Accessibility links

Breaking News

Libya, Economic Issues Feature In Obama-Merkel Talks

German Chancellor Angela Merkel answers questions during a joint news conference with U.S. President Barack Obama after talks at the White House on June 7.
U.S. President Barack Obama welcomed German Chancellor Angela Merkel to the White House today for talks on a wide array of pressing global issues, from how to deal with Libyan strongman Muammar Qaddafi to Europe's debt crisis to the drawdown in Afghanistan and Iran's nuclear program.

While this is Merkel's sixth visit to the United States since Obama's January 2009 inauguration, it is the first to be accompanied by a state dinner, welcoming band, and 19-gun salute.

Although their relationship is said to be cordial but not warm, Merkel is the first European leader to receive such a welcome from Obama, who has only extended similar honors to the leaders of India, Mexico, and China.

At a ceremony for the German chancellor on the White House lawn this morning, Obama said the reception was a testament to relationship between the two allies at a time of global challenges.

"Today marks the first official visit and state dinner for a European leader during my presidency. It is only fitting. The transatlantic alliance is the cornerstone, is the heart of our efforts to promote peace and prosperity around the world. Germany, at the heart of Europe, is one of our strongest allies, and Chancellor Merkel is one of my closest global partners," he said.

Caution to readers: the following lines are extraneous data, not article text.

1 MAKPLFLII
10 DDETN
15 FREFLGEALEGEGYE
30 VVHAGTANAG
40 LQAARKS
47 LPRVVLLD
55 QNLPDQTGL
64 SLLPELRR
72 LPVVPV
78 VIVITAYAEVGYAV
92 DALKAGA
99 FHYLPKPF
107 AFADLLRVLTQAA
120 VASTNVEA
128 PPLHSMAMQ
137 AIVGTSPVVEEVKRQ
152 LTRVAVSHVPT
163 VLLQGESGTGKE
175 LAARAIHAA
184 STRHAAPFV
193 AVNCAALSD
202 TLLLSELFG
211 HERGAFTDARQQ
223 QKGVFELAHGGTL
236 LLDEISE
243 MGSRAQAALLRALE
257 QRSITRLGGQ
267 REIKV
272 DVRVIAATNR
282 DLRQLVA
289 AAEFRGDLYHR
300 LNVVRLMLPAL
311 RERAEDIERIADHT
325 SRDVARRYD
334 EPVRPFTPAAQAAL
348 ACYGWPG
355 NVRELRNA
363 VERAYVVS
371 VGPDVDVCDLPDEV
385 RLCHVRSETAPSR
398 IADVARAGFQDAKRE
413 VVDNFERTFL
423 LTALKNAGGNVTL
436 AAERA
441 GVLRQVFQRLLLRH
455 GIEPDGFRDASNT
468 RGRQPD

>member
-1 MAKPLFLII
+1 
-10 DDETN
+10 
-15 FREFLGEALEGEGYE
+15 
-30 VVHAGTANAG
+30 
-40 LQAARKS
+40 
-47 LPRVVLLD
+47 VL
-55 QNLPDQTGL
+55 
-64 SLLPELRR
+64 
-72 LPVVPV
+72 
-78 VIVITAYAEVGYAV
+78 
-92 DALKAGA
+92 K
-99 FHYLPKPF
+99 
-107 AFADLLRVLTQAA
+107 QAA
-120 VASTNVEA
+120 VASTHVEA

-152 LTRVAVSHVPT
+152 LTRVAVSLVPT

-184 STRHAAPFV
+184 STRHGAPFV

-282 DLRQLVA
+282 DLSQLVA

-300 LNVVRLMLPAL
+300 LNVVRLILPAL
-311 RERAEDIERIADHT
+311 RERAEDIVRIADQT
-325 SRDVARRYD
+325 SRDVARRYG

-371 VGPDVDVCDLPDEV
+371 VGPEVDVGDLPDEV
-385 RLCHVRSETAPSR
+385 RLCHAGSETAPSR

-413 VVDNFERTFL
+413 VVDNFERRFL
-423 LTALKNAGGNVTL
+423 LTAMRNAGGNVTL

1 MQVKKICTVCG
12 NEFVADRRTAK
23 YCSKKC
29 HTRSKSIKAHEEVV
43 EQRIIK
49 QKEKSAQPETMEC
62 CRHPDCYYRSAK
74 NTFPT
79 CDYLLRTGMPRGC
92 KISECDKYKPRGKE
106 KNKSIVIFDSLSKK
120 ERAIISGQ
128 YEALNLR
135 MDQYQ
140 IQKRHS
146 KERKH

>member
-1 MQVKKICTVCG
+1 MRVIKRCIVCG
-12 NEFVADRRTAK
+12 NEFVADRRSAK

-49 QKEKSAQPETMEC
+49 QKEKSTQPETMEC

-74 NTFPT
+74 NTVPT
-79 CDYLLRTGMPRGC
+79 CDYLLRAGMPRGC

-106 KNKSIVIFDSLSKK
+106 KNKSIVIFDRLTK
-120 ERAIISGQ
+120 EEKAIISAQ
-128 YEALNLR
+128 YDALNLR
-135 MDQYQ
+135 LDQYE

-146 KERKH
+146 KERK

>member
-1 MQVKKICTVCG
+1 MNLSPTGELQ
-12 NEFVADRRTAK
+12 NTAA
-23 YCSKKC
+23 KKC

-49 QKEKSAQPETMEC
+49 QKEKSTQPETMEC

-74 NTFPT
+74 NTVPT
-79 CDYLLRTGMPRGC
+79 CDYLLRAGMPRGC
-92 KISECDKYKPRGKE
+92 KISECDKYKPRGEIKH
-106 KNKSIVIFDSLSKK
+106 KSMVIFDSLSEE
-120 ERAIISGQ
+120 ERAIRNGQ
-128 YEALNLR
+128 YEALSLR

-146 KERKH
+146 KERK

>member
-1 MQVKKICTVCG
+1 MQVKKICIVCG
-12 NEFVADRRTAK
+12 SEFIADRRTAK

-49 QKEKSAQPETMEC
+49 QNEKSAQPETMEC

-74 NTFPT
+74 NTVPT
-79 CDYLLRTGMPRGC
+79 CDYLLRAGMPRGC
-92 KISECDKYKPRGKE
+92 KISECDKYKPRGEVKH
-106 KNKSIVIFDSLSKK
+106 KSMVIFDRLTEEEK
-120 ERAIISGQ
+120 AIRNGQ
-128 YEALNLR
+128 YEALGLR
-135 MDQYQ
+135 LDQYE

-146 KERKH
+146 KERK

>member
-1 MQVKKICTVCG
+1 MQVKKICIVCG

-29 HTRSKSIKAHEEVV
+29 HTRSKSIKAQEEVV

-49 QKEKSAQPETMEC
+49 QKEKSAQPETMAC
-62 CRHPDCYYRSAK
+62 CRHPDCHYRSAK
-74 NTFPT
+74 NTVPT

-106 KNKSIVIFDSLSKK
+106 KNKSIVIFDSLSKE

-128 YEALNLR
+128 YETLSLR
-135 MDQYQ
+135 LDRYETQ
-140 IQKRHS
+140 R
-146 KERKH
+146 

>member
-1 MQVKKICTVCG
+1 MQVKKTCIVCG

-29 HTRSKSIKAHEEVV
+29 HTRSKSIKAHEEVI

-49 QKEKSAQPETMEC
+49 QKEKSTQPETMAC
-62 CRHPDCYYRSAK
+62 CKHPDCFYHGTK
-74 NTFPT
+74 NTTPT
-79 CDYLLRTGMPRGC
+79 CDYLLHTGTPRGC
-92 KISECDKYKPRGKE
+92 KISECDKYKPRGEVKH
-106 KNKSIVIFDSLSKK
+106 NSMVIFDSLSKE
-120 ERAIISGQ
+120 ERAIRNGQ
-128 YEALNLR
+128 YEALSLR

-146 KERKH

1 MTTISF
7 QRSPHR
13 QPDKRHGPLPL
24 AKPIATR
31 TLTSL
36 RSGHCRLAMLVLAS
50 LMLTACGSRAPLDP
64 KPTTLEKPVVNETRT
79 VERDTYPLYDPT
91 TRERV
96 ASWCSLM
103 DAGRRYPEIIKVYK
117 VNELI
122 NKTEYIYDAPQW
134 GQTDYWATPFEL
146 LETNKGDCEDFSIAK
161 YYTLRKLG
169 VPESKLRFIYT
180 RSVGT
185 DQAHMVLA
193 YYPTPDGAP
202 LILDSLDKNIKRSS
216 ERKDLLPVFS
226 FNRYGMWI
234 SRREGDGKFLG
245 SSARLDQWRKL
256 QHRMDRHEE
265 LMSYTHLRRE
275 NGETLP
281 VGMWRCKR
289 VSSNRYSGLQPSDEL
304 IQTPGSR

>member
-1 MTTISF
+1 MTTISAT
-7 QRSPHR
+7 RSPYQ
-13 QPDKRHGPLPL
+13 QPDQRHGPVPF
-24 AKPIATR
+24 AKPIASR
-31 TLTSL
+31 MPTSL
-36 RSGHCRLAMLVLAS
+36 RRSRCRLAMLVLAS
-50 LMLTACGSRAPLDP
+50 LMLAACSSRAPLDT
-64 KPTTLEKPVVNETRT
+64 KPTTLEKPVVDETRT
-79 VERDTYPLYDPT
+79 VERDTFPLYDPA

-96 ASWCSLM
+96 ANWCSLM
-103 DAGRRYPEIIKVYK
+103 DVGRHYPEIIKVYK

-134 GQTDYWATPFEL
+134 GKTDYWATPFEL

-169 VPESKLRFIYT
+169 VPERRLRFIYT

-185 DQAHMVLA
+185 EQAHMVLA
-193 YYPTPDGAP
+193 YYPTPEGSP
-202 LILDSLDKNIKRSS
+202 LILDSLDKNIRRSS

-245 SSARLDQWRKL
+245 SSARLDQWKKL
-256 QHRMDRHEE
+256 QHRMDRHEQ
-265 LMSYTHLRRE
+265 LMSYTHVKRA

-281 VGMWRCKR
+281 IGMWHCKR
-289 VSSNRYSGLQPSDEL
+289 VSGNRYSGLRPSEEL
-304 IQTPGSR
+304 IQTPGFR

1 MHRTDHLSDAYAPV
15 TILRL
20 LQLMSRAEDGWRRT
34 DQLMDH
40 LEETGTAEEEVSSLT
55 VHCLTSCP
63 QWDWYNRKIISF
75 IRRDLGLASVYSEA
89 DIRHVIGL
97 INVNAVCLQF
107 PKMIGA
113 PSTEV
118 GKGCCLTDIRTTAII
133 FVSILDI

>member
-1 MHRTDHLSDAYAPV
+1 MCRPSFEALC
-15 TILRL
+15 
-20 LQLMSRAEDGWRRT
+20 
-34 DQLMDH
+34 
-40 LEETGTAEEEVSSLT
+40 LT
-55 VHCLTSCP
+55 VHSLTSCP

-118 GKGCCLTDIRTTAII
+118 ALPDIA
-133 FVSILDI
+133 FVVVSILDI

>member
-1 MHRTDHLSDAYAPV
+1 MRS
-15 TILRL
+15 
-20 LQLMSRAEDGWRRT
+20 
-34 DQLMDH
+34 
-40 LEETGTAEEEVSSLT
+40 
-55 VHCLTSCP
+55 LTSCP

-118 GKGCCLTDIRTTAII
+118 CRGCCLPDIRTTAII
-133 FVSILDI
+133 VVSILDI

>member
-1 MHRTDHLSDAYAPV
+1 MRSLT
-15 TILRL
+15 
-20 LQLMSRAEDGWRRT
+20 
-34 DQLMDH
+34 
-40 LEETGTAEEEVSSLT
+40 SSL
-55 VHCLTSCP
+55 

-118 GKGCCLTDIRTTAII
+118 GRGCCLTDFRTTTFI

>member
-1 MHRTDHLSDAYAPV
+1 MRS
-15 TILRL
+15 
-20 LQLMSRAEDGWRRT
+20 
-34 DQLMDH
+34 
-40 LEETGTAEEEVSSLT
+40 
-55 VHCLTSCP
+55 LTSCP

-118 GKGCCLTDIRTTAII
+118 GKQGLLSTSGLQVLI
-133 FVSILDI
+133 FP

Libyan Challenge

Among the challenges that the United States and Germany have faced in recent months is how best to respond to the Libyan leader Muammar Qaddafi's violent crackdown on antigovernment rebels and the ensuing civil war.

It's a challenge that Washington and Berlin have differed on, with Germany deciding in March to abstain from the UN Security Council vote authorizing military action to protect civilians being targeted by Qaddafi's forces. It was the only EU or NATO member to withhold its support.

But at a joint press conference following the two leaders' meeting, Obama suggested that common ground outweighed their differences.

He said that he and Merkel agree that Qaddafi must step down and he thanked Germany for taking on additional responsibilities in Afghanistan which "freed up resources" for Libya operations. He also said he expected Germany to play a role in supporting a post-Qaddafi era.

For her part, Merkel said Germany was "committed to the Libyan cause" and the success of the NATO mission.

Obama said "pressure will only continue to increase" on the Libyan strongman until he exits.

"What you are seeing across [Libya] is an inexorable trend of the regime forces being pushed back, being incapacitated, you are seeing defections, often times of some very high-profile members of the Qaddafi government as well as the military," he said, "and I think it is just a matter of time before Qaddafi goes."

Eurozone Woes